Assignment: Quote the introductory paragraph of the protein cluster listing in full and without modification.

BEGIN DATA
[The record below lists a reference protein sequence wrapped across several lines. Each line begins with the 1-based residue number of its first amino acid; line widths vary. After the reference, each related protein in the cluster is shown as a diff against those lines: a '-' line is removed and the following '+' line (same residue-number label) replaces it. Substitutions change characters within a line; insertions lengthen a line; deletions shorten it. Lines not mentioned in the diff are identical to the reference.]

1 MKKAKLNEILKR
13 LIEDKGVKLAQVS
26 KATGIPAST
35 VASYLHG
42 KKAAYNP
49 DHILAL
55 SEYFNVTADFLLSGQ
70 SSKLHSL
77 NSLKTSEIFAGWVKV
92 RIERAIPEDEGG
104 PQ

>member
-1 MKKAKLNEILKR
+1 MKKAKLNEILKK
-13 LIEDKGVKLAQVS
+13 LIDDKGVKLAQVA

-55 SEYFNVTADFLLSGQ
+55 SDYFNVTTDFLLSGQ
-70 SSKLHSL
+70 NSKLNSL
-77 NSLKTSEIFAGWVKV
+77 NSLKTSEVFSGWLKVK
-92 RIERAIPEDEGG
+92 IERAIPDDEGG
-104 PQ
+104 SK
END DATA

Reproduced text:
[The record below lists a reference protein sequence wrapped across several lines. Each line begins with the 1-based residue number of its first amino acid; line widths vary. After the reference, each related protein in the cluster is shown as a diff against those lines: a '-' line is removed and the following '+' line (same residue-number label) replaces it. Substitutions change characters within a line; insertions lengthen a line; deletions shorten it. Lines not mentioned in the diff are identical to the reference.]